Thursday, February 9, 2012

A movie scene about circumlocution

In the motion picture Love and Death on Long Island (1997), Giles De’Ath (John Hurt) is riding in a London taxicab and smoking a cigarette. The driver notices the smoke and says, “No smoking, guv, thanks very much.”

Giles says, “I beg your pardon?”

Indicating a sign in the front of the taxicab, the driver replies, “It says, ‘No smoking.’ ”

Giles reads the sign and says patiently, “No, it says, ‘Thank you for not smoking.’ As I am smoking, I don’t expect to be thanked.” He continues to smoke.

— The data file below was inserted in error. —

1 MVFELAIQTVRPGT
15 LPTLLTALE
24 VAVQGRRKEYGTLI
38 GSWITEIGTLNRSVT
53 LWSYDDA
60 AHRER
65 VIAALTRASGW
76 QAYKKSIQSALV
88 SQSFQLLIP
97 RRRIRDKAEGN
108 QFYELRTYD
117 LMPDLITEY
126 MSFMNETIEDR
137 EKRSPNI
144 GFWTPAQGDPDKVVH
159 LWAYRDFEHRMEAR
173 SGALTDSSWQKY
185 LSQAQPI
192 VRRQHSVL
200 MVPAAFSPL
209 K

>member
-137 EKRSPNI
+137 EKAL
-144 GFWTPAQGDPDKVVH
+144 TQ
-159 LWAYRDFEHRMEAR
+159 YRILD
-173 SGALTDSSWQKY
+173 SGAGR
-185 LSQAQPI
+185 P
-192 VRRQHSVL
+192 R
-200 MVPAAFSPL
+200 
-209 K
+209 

The Takeaway: You have the right to use circumlocutions. Your readers have the right to interpret them literally.

Update, Saturday, February 11, 2012: I am grateful to Cheryl Stephens for pointing out that the above Takeaway is itself circumlocutory. I hereby add:

When writing instructions, signs and other utilitarian matter, avoid circumlocution.

See disclaimer.

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